2. Cross-Team Collaboration
Another key commonality between DataOps and DevOps stems from their ability to promote collaboration among all parties involved. For instance, one of the key principles of DevOps is to get developers and operations on the same page to build and design applications. What used to require a big hand over from developers to IT ops, is now more fluid. In the past, the developer ensured that code is designed property and is tested, and IT ops ensured that it runs properly on various operating systems and can scale. Thanks in large part to containers, which consist of an entire runtime environment, the game is now completely changed! For example, an engineer can provision the environment for their code to run using containers, which makes the actual handover a non-issue, because the container includes everything necessary to run the desired software. In other words, containers have become the common language between the two teams, as these containers now solve the age-old problem of how to get software to run reliably when moved from one computing environment to another.
In the same notion, DataOps is a team sport and needs its own common language. Gartner calls this data literacy or data as a second language. Using modern approaches – like self-service data preparation tools that come equipped with their own built-in data operations – data practitioners such as data analysts, data engineers, and data scientists can not only collaborate and co-develop insights in a zero-code environment, but they can also streamline the delivery of work into the rest of the organization.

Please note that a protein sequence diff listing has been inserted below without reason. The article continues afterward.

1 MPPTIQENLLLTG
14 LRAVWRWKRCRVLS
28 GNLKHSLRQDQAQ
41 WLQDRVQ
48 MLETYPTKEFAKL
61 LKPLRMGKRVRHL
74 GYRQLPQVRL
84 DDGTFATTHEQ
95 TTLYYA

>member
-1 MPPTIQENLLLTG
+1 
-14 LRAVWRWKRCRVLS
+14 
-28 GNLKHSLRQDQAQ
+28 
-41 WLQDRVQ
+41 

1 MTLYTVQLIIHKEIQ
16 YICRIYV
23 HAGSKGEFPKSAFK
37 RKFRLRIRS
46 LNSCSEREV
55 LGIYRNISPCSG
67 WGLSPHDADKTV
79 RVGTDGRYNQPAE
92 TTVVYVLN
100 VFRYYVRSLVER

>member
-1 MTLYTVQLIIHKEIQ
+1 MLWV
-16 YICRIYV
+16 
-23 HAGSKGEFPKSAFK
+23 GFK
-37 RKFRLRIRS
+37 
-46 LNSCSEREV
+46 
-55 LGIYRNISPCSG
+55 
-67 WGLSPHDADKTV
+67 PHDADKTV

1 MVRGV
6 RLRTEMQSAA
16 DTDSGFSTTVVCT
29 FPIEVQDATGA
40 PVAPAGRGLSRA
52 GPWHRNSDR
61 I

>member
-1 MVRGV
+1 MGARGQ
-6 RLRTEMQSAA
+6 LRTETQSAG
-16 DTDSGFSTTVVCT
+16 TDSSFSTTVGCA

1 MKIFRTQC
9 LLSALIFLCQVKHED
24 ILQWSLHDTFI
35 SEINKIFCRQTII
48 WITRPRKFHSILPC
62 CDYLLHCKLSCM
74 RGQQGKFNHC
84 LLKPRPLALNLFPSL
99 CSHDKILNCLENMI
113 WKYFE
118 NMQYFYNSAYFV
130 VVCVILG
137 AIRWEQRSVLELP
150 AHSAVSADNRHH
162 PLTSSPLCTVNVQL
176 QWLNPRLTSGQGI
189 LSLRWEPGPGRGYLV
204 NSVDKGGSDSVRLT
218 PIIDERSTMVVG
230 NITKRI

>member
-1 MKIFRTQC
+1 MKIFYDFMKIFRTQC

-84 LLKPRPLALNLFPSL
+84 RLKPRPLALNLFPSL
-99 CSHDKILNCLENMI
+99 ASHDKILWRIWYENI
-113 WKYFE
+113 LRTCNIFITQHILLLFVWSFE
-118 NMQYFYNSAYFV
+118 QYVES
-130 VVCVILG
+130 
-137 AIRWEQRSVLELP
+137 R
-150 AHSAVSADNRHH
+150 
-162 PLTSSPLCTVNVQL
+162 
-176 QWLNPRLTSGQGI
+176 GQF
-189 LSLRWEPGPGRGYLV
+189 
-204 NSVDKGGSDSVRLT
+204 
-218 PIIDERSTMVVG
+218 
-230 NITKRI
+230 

3. Large Scale, Global Consumption and Provisioning
A key goal of DevOps is to make software available at speed across many geos and countries while at the same time accommodating a lot of users. However, accomplishing this requires a unified management environment, where monitoring, cataloging and concurrent usage and logging takes place via a centralized control plane. In DataOps, the same is true, as success necessitates a unified catalog of data assets and data preparation flows, along with versioning and monitoring of the environment.
Where the Similarities End and Why Understanding the Differences is Important
Although in many aspects the similarities of these two concepts are uncanny, there are several important differences which include:
1. Relevance and Timeliness
My colleague Dave Levinger, VP of DevOps summed it up best when he said, “You can run your business using an old product, but you cannot run your business on old data. While both get old, today’s data is obsolete far more quickly.”